I am writing this blog on the building site for the Ecover garden at this year's RHS Hampton Court Palace Flower Show. I am a newbie to the show garden world having built my first conceptual garden at the show last year. It is fair to say it was the most nerve-wracking, time consuming, but exciting experience of my life to date. I promised my partner and family I wouldn't do it again this year but here I am. Addicted!
So, back to the building site. Behind me as I write is the classical backdrop of the palace and its magnificent gardens. In front of me the Ecover garden is taking shape, providing a striking contrast with contemporary shapes, vibrant colours and lots of smooth, curvaceous, tactile recycled plastic. Having never worked with this material before in the garden it has been a great adventure and something I am now eager to shout about.
The central theme to the the Ecover garden is the fundamental principle that 'water is life'. We all depend upon our watery environments, but they are under threat from pollution such as waste plastic. When I did my initial research into the problems facing our waterways I was shocked by some of the statistics. Research from the Marine Conservation Society reveals that plastic debris accounts for almost 60 per cent of all litter found on UK beaches, and the UN Environmental Programme estimates that more than one million seabirds and more than 100,000 marine mammals die every year from ingesting plastic debris.
I have taken inspiration from Ecover's pioneering spirit as a champion of sustainability. I wanted to design a garden that was about solutions to these problems and how the products and materials we buy and use can provide a way to make a sustainable lifestyle an easy option.
Recycled plastics are the centrepiece of the garden and we are hoping to put this material in the spotlight. However, they are only part of Ecover's packaging innovation story along with other sustainable plastics such as Ecover's 100% renewable 'plantastic' made from sugar cane and ocean plastics made from recovered waste plastic floating in our seas.
I have used recycled plastic in both sculptural and functional ways in the garden. They form benches, lampshades and edging, but also fun visual elements such as a fountain, pools and sculptural waves that crash over the walls and through the planting which has been chosen to reflect the colours and movement of water.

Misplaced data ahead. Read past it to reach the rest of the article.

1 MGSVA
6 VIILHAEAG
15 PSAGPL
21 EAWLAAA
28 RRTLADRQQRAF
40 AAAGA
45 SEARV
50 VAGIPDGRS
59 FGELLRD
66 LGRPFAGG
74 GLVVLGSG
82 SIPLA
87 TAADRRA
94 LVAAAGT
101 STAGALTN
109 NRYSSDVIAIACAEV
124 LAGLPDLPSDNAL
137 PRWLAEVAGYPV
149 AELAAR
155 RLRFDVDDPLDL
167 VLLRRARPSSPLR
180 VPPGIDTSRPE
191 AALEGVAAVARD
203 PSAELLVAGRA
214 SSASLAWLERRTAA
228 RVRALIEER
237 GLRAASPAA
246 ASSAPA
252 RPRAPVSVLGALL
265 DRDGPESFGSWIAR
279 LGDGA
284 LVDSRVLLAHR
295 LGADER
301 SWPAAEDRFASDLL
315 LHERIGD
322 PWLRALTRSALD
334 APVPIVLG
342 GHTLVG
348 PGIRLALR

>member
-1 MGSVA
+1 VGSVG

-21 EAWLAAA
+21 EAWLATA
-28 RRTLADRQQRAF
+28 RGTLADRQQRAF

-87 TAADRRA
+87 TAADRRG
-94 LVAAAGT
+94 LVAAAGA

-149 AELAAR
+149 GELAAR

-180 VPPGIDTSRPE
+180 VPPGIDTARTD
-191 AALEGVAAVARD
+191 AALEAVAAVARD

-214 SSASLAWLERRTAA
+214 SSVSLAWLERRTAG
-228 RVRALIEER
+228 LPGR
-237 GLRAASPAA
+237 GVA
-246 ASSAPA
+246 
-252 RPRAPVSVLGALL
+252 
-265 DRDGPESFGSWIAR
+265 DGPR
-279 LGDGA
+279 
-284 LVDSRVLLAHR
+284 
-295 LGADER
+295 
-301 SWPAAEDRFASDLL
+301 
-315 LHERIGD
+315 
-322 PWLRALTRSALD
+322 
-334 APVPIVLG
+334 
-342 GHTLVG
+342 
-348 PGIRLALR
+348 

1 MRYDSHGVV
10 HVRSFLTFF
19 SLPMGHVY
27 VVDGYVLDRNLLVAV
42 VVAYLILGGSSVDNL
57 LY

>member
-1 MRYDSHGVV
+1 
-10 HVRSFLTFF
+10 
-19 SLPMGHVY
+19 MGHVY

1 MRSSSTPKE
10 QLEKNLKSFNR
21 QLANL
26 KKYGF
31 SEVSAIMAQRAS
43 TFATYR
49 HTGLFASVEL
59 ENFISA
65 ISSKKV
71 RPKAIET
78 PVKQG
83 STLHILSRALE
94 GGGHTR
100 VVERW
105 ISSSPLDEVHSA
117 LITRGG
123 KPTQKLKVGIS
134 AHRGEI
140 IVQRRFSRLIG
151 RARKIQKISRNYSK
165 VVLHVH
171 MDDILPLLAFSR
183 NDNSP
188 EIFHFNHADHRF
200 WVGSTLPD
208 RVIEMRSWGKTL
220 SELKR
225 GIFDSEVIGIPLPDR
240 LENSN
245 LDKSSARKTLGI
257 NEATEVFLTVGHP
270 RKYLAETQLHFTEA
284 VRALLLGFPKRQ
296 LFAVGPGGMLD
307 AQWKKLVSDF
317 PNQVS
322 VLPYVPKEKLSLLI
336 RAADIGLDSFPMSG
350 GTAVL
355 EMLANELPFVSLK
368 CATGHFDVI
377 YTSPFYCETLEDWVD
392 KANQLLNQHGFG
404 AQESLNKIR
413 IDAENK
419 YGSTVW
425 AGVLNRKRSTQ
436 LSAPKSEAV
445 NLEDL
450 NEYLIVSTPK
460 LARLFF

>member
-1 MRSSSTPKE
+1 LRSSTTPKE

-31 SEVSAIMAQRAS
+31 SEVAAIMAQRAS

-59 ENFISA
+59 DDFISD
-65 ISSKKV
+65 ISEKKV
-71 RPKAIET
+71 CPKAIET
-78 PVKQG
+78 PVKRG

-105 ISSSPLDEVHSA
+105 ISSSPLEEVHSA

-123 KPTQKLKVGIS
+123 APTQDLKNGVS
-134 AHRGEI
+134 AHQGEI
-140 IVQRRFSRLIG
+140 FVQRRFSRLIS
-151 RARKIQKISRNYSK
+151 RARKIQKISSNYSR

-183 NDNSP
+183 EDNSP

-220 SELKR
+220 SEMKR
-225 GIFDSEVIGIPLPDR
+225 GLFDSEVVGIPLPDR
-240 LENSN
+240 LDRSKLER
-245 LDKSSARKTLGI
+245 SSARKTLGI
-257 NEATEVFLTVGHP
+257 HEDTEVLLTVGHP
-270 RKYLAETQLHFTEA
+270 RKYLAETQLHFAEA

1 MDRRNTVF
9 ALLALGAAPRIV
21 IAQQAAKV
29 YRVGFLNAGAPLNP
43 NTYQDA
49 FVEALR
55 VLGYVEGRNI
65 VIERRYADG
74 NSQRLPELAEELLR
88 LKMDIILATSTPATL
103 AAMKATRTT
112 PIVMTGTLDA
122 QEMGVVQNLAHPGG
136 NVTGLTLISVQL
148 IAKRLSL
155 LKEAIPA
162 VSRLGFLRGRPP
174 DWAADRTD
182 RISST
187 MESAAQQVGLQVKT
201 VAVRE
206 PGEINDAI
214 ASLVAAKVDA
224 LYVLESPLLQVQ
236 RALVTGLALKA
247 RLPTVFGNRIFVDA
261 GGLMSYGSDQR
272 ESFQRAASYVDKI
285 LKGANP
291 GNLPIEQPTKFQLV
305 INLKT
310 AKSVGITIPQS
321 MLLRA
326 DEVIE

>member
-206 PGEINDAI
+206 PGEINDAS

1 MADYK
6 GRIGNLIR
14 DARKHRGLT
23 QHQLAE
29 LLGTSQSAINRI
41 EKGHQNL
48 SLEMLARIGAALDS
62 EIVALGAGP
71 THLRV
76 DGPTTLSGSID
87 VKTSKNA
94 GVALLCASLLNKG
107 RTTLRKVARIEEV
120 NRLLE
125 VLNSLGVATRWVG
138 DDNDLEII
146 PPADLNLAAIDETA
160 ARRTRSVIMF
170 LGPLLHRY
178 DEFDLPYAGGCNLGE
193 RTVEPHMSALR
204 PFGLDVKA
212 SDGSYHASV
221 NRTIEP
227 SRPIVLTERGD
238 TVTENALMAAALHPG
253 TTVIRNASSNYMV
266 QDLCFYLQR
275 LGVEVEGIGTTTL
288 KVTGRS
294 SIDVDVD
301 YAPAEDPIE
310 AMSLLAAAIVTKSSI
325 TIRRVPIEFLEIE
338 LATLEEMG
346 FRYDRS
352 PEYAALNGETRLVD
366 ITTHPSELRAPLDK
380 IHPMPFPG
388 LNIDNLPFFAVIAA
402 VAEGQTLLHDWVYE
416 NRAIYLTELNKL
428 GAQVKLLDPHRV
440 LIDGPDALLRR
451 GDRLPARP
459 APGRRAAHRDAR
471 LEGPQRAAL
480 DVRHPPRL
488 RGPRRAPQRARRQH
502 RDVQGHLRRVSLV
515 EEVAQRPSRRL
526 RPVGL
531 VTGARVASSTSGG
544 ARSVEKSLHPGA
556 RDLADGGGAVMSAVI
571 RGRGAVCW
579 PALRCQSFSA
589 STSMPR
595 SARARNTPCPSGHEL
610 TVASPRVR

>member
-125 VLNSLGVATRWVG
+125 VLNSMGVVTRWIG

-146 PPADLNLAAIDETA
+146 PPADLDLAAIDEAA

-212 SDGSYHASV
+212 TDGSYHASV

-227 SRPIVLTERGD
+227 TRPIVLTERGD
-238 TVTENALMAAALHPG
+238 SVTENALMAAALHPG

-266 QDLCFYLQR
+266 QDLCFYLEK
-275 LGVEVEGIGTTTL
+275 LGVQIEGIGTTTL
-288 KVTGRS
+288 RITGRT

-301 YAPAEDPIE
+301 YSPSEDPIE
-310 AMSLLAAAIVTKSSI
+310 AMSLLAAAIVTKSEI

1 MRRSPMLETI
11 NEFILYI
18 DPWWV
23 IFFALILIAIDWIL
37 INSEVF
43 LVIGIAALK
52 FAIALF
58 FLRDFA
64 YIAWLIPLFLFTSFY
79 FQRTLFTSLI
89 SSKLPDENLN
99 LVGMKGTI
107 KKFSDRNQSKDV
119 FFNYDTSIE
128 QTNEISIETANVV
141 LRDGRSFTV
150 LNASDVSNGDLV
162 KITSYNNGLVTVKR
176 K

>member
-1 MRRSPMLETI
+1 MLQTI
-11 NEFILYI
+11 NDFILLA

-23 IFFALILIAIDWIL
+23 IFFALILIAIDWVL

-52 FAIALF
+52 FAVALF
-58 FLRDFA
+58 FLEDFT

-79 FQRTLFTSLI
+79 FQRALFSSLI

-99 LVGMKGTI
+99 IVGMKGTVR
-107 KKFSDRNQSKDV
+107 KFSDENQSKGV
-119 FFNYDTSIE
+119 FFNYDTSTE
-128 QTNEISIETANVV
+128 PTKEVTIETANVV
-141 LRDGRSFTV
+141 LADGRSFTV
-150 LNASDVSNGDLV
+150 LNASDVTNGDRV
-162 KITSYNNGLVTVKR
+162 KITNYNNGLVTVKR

The overall effect I am hoping to achieve is of dynamism and energy showing recycled plastic as a visually attractive and versatile material. The message is that using sustainable sources of plastic is not only beautiful and in harmony with the environment but also aids its recovery.
Recycled and sustainable materials are not a new proposition, but I do feel the perception of them and their potential uses has been slightly worthy, functional and perhaps a little uninspired. I believe it's time to show them in a vibrant, exciting light making people aware of their use in Ecover's packaging and encouraging them to think about other potential uses in the home and garden.
This project has really been an eye opener for me and I've been really inspired by Ecover's ethos towards sustainability. I've realised that there are some really simple things I myself can do to be more sustainable both at home and as a designer. Here are a few ideas you too might want to try:
- When planning a new garden look for ways to re-use and recycle existing hard landscaping rather than filling a giant skip.
- Plant drought resistant plants and mulch your beds to retain water in the soil during the summer.
- Collect rainwater from your home drainpipes and why not make a water feature of it at the same time.
- When buying new things for the garden such as a new table and chairs see whether there is an alternative made from reclaimed or recycled materials...they often have so much more character.
Hope to see you at the RHS Hampton Court Palace Flower show from July 9th -14th.